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May 7, 2018

How Advocate cut serious safety events in half—and why its CMO insists that isn't enough

Daily Briefing

    In an interview with NEJM Catalyst's Thomas Lee, Advocate Health Care's CMO and EVP Lee Sacks explained how Advocate ended 2017 with about a 55% decline in serious safety events from its baseline—and the health system's plan to reach zero.

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    Advocate starts 'safety journey'

    In the early 2000s, Sacks said, Advocate "struggled" to make meaningful progress on reducing medical errors and improve safety.

    But in 2013, Sacks said Advocate decided to "give some thought to how" it could realize long-term improvements—and spent an entire year crafting a strategic plan for safety. "[W]e were very deliberate, and at the time we set the audacious goal that by 2020 we wanted to get to zero serious safety events," Sacks said.

    To move toward that goal, Sacks said the health system established a leadership group, comprised of "both frontline (staff) and executives," who "consulted with other industries" to develop a four-step strategic plan for safety.

    The initiative got support from both the board and CEO, who went from referring to Advocate as "a clinical enterprise" to "a safe clinical enterprise." Sacks said that "adding 'safe' ahead of that started to capture the attention of the organization. It certainly resonated with our clinicians."

    In 2017, about four years after the effort began, Advocate "passed the halfway mark" toward its goal of zero patient safety events, Sacks said. "[W]e ended the year with about a 54–55% reduction from our baseline in serious safety events."

    3 major sources of progress

    Sacks highlighted the three most critical factors that drove Advocate's patient safety success:

    1. Leadership buy-in, which Sacks defined as having "the board, the CEO, and everybody knowing that first and foremost we're a safe clinical enterprise";

    2. Leadership training, which according to Sacks involved senior leadership dedicating 18 months to completing "a series of two-hour modules related to high reliability" and to reading books and articles on the topic. In addition to going through "the didactics, ... each of the leaders then was responsible for training the leadership team at their operating unit." He said, "[O]ne of the things that I learned very quickly is when you have to teach something, you have to master the topic, and it makes it much more meaningful"; and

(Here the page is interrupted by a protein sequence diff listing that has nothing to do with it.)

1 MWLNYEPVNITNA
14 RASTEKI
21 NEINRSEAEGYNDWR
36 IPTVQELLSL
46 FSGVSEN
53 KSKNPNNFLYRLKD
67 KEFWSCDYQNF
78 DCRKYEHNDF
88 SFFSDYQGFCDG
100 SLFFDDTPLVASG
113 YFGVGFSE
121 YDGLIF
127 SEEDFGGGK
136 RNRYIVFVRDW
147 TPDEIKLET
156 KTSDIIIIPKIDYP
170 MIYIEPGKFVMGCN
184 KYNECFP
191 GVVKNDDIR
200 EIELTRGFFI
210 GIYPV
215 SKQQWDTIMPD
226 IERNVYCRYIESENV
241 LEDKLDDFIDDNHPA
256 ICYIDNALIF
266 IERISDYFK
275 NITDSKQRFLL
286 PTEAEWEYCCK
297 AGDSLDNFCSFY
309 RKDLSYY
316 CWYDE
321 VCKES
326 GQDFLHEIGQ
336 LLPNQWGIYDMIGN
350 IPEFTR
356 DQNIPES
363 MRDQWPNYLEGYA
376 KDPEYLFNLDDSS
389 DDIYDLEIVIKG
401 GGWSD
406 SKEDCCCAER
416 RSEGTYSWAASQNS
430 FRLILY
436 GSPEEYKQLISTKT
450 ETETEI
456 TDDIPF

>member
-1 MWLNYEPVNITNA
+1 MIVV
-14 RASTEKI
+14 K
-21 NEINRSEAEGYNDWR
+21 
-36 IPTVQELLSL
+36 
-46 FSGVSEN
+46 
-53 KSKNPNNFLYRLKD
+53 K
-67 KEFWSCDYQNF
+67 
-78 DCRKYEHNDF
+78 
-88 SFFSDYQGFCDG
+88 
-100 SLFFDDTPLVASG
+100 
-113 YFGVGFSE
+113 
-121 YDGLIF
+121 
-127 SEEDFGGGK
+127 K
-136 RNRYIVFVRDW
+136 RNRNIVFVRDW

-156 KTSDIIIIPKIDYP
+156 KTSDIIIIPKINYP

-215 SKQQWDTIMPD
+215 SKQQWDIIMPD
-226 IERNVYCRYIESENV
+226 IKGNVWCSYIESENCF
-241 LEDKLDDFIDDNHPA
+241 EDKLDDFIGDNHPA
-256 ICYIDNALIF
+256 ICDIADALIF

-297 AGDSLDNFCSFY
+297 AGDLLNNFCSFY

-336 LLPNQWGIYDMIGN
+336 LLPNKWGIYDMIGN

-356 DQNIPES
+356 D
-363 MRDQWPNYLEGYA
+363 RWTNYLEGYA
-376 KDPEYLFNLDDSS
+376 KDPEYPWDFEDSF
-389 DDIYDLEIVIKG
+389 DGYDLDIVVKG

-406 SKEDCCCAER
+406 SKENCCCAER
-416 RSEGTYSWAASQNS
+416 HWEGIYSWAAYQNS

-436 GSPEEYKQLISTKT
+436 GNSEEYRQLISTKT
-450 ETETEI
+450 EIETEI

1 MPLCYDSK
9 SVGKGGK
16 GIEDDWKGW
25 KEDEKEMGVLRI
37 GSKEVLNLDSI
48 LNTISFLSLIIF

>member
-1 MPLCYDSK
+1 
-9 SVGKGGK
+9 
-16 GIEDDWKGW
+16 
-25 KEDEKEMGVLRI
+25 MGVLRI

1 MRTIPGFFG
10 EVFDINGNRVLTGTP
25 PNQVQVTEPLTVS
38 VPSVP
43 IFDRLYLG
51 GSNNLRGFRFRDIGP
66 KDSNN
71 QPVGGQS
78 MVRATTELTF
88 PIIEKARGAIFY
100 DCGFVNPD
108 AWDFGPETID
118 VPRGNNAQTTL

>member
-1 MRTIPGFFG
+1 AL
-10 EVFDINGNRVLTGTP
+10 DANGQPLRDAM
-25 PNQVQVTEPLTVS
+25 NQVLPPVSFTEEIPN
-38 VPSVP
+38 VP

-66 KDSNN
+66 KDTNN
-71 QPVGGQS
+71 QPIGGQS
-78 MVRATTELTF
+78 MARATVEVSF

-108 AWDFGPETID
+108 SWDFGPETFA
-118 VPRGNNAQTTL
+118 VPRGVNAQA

3. The "a.m. huddle"—a daily morning gathering that "brings together the leaders of all the care units and the support services" to "review all the events that occurred in the previous 24 hours, anticipate and plan for the same in the next 24 hours, and review and get updated on open items from previous huddles," Sacks said. Advocate banned other meetings between 8 a.m. and 9 a.m. to support the huddles, which initially occurred five days a week—but eventually expanded to seven days a week, Sacks said.

    "Everybody in our organization would say that that's played a huge role in transforming us and helping us reduce serious safety events," Sacks said.  

    The 'real goal'

    When asked if Advocate has "a real goal" for patient safety (and whether it was "feasible to get to zero"), Sacks said, "We're going to get to zero." He explained, "What that might mean is that a hospital or a medical group is at zero for a year or two."

    He added, "Will the stars align, and will we be able to say that the whole system is at zero for a year? I hope so. ... But if we can get close to that, we will have made a huge difference for the patients we serve. You can already count in the hundreds the lives saved that wouldn't have been if we hadn’t started on this journey, and that's what makes it so meaningful" (Sacks/Lee, NEJM Catalyst, 3/5).

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